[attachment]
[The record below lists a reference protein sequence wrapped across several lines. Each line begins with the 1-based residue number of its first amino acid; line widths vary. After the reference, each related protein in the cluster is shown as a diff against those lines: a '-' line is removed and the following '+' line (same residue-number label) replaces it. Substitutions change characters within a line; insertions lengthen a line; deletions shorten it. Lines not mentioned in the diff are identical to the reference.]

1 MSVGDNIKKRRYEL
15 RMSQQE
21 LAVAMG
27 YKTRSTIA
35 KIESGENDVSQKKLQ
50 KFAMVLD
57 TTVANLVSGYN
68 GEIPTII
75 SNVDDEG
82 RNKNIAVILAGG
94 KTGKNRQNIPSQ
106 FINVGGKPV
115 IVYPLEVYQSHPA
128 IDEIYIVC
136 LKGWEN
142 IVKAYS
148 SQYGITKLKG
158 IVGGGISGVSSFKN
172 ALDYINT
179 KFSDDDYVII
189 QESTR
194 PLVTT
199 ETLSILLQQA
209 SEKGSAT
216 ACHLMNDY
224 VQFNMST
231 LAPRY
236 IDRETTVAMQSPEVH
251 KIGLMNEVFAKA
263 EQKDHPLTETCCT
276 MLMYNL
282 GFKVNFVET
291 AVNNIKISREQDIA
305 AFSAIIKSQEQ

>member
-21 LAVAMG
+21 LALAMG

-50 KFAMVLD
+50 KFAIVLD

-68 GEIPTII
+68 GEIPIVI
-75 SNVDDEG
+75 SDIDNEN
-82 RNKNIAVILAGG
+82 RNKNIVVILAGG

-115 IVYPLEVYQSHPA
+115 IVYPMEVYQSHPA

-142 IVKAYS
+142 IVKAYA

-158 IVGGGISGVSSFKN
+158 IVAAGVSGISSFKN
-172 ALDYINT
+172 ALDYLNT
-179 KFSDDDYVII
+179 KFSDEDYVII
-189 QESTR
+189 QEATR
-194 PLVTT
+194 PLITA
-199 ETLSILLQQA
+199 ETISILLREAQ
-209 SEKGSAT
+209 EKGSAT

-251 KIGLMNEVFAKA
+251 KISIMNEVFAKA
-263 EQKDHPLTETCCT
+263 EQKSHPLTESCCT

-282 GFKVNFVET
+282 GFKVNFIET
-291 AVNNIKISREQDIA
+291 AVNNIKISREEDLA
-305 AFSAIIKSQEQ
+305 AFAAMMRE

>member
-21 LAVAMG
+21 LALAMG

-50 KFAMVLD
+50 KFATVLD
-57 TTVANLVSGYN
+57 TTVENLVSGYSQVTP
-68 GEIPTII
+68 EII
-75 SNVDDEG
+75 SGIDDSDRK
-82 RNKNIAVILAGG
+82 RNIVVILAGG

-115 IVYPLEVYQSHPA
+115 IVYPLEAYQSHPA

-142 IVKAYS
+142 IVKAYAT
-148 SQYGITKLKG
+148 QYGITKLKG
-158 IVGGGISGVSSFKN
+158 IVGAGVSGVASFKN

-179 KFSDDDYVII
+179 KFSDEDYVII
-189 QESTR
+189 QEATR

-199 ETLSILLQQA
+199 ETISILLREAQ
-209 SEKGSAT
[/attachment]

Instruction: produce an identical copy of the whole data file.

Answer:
[The record below lists a reference protein sequence wrapped across several lines. Each line begins with the 1-based residue number of its first amino acid; line widths vary. After the reference, each related protein in the cluster is shown as a diff against those lines: a '-' line is removed and the following '+' line (same residue-number label) replaces it. Substitutions change characters within a line; insertions lengthen a line; deletions shorten it. Lines not mentioned in the diff are identical to the reference.]

1 MSVGDNIKKRRYEL
15 RMSQQE
21 LAVAMG
27 YKTRSTIA
35 KIESGENDVSQKKLQ
50 KFAMVLD
57 TTVANLVSGYN
68 GEIPTII
75 SNVDDEG
82 RNKNIAVILAGG
94 KTGKNRQNIPSQ
106 FINVGGKPV
115 IVYPLEVYQSHPA
128 IDEIYIVC
136 LKGWEN
142 IVKAYS
148 SQYGITKLKG
158 IVGGGISGVSSFKN
172 ALDYINT
179 KFSDDDYVII
189 QESTR
194 PLVTT
199 ETLSILLQQA
209 SEKGSAT
216 ACHLMNDY
224 VQFNMST
231 LAPRY
236 IDRETTVAMQSPEVH
251 KIGLMNEVFAKA
263 EQKDHPLTETCCT
276 MLMYNL
282 GFKVNFVET
291 AVNNIKISREQDIA
305 AFSAIIKSQEQ

>member
-21 LAVAMG
+21 LALAMG

-50 KFAMVLD
+50 KFAIVLD

-68 GEIPTII
+68 GEIPIVI
-75 SNVDDEG
+75 SDIDNEN
-82 RNKNIAVILAGG
+82 RNKNIVVILAGG

-115 IVYPLEVYQSHPA
+115 IVYPMEVYQSHPA

-142 IVKAYS
+142 IVKAYA

-158 IVGGGISGVSSFKN
+158 IVAAGVSGISSFKN
-172 ALDYINT
+172 ALDYLNT
-179 KFSDDDYVII
+179 KFSDEDYVII
-189 QESTR
+189 QEATR
-194 PLVTT
+194 PLITA
-199 ETLSILLQQA
+199 ETISILLREAQ
-209 SEKGSAT
+209 EKGSAT

-251 KIGLMNEVFAKA
+251 KISIMNEVFAKA
-263 EQKDHPLTETCCT
+263 EQKSHPLTESCCT

-282 GFKVNFVET
+282 GFKVNFIET
-291 AVNNIKISREQDIA
+291 AVNNIKISREEDLA
-305 AFSAIIKSQEQ
+305 AFAAMMRE

>member
-21 LAVAMG
+21 LALAMG

-50 KFAMVLD
+50 KFATVLD
-57 TTVANLVSGYN
+57 TTVENLVSGYSQVTP
-68 GEIPTII
+68 EII
-75 SNVDDEG
+75 SGIDDSDRK
-82 RNKNIAVILAGG
+82 RNIVVILAGG

-115 IVYPLEVYQSHPA
+115 IVYPLEAYQSHPA

-142 IVKAYS
+142 IVKAYAT
-148 SQYGITKLKG
+148 QYGITKLKG
-158 IVGGGISGVSSFKN
+158 IVGAGVSGVASFKN

-179 KFSDDDYVII
+179 KFSDEDYVII
-189 QESTR
+189 QEATR

-199 ETLSILLQQA
+199 ETISILLREAQ
-209 SEKGSAT